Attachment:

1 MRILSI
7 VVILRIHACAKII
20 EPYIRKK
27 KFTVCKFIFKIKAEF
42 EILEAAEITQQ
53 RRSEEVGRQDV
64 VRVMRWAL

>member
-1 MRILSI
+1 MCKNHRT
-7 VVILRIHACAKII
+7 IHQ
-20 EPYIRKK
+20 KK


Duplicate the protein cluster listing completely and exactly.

1 MRILSI
7 VVILRIHACAKII
20 EPYIRKK
27 KFTVCKFIFKIKAEF
42 EILEAAEITQQ
53 RRSEEVGRQDV
64 VRVMRWAL

>member
-1 MRILSI
+1 MCKNHRT
-7 VVILRIHACAKII
+7 IHQ
-20 EPYIRKK
+20 KK